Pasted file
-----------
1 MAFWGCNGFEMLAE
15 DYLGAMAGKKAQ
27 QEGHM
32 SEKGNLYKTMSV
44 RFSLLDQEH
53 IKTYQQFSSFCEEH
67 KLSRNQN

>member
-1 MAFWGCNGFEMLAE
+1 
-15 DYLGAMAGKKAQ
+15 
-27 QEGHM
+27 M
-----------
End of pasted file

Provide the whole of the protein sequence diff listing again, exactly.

1 MAFWGCNGFEMLAE
15 DYLGAMAGKKAQ
27 QEGHM
32 SEKGNLYKTMSV
44 RFSLLDQEH
53 IKTYQQFSSFCEEH
67 KLSRNQN

>member
-1 MAFWGCNGFEMLAE
+1 
-15 DYLGAMAGKKAQ
+15 
-27 QEGHM
+27 M